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The Night Shift

My daughter Ella was, at best, reluctant to join us out here in what we laughingly refer to as society. Twenty days past her due date, a Cuban surgeon pulled her from a blood-covered incision in my wife to bring this diaphanous angel to us, still enjoying the protection of vernix and fairly a little surprised to be sucking down oxygen with the rest of humanity while 2009 was still churning on down the tachyon-strewn road of time.

She’s still not adjusted to what most people consider a normal circadian rhythm. She sleeps about eighteen hours a day, but sometimes chooses to make the waking hours in the dead of the night. “Just like her father,” my brain tossed up at 3:30 AM one night, remembering the years and years of nocturnal activity, sitting up writing or watching Star Trek reruns, navigating the digitally hazy streets of Vice City or simply staring into the crisp void of a blackened sky. Unfortunately, many nights this burden falls on my wife, who wakes up to breastfeed our littlest girl and try to comfort the furrowed brow back to something resembling slumber.

Fun side fact: when I was little, I’d place my thumb between my index and middle finger a lot, sometimes sucking it, sometimes just sitting around with my hand that way. Turns out that whenever she’s hungry or eating, Ella does the same. Weirdest damned thing. Wonderful, though.


Somebody’s not ready to sleep just yet …

However, there are nights when my wife can’t take it, and I gladly leap into service. I have, as many would suspect, a method. Since Ella responded to both motion and me singing very, very early, I set up my wife’s iPod docking station next to my black leather recliner in the living room — a wide open expanse of hard wood and earth tones — I tended to cradle Ella in the crook of my arm, parallel to the floor, and “walk it out.”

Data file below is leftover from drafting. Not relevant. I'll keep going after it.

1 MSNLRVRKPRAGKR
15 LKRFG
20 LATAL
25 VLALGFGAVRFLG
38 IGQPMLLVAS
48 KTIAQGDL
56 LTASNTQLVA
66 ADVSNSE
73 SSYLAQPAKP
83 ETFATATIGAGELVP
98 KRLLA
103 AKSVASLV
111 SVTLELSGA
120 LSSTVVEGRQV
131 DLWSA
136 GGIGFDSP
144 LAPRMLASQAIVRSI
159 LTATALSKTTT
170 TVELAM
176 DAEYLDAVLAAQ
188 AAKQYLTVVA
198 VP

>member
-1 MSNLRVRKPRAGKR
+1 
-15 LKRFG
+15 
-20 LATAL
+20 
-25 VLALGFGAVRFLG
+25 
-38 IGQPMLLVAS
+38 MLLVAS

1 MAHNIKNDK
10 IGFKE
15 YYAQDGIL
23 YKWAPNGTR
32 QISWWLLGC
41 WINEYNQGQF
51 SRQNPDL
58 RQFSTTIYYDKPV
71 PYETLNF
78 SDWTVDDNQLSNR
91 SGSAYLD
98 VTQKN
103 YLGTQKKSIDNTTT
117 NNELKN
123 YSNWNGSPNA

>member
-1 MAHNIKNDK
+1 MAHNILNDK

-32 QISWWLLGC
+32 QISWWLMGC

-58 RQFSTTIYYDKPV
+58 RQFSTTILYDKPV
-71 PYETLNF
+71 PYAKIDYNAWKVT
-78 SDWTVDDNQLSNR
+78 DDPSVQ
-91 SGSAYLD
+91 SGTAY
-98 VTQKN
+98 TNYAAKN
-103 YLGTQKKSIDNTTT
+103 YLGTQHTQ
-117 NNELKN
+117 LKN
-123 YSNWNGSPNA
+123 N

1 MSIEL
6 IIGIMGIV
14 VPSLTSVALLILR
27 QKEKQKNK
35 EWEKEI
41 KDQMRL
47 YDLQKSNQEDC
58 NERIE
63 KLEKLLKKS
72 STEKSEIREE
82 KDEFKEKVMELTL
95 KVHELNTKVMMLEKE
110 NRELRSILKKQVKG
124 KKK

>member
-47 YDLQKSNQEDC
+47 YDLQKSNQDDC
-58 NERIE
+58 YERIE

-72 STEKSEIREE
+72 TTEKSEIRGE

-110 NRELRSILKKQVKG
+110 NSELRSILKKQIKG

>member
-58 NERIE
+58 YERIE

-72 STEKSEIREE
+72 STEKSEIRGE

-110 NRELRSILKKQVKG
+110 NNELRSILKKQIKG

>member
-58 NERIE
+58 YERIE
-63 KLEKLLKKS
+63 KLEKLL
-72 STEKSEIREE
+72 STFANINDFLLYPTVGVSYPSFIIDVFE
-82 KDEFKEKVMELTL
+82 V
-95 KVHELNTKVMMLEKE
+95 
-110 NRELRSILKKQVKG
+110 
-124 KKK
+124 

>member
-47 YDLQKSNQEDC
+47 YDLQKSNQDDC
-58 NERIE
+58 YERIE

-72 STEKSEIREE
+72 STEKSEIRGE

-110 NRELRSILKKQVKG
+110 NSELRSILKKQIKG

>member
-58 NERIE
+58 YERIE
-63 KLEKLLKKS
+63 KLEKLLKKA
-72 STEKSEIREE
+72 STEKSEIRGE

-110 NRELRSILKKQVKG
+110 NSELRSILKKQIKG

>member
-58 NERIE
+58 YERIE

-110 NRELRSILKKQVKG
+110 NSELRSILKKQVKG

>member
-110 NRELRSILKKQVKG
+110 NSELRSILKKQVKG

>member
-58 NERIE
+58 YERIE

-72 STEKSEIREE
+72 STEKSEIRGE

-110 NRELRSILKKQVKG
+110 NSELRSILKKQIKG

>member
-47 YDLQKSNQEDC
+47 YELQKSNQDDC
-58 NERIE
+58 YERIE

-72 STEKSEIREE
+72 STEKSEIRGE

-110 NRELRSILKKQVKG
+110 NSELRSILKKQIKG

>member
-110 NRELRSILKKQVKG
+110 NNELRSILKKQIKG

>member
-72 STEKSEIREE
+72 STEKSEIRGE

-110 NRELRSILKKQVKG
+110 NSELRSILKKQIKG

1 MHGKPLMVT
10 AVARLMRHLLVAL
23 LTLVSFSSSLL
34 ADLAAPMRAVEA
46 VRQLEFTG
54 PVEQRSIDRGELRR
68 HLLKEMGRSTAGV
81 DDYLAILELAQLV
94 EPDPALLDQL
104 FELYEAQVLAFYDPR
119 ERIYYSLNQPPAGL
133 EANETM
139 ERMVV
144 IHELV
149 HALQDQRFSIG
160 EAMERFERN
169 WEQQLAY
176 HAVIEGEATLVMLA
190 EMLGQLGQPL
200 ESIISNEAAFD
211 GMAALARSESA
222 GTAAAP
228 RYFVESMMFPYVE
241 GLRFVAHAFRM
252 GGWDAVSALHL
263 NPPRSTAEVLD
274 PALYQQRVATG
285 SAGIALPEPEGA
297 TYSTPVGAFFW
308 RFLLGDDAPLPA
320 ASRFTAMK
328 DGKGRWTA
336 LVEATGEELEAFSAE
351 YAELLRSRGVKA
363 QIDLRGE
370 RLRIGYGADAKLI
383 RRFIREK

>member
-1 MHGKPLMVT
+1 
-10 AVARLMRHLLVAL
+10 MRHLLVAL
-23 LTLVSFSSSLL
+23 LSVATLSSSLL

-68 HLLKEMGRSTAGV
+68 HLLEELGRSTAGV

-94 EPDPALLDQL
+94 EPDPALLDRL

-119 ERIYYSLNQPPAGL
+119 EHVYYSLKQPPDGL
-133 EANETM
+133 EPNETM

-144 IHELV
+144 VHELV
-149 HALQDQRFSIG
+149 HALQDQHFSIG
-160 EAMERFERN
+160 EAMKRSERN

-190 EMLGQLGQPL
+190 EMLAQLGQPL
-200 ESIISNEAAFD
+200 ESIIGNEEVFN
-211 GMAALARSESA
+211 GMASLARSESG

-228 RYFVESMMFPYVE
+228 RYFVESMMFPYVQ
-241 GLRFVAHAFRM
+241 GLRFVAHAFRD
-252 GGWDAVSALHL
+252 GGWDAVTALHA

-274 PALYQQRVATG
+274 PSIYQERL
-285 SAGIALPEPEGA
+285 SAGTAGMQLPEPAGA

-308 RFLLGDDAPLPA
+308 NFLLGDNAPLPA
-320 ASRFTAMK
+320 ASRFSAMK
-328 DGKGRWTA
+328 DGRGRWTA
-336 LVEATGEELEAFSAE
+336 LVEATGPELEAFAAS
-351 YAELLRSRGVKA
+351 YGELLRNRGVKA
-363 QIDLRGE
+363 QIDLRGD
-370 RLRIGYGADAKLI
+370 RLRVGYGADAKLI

“… cause you know, I can’t live without my radio …”

Moving slowly but rhythmically, I moved in a lazy oval (I learned sharp turns slowed down her path to sleep) around the living room, often singing in a low voice so there was less concern about my voice carrying (very different from my karaoke hosting days) and more about the vibrations of my voice in my torso, sticking to my lower register as much as possible. I have literally sang every song I know to this girl — “As” by Stevie Wonder, “The Scientist” by Coldplay, “My Girl” by the Temptations, “Smile Like You Mean It” by The Killers, “Raspberry Beret” by Prince, “Alone” by Heart, “Hold My Hand” by Sean Paul and Keri Hilson, plus so many more — and learned that I know far fewer songs by heart than I thought I did (rap songs, sadly, didn’t do anything for her). If the music’s playing, even an instrumental, sure, I can pick up the thread and sing probably fifty or sixty songs … but in the silent coolness of a winter night, sleep-addled size twelve slippers treading along a hardwood floor, my knowledge is considerably less comprehensive.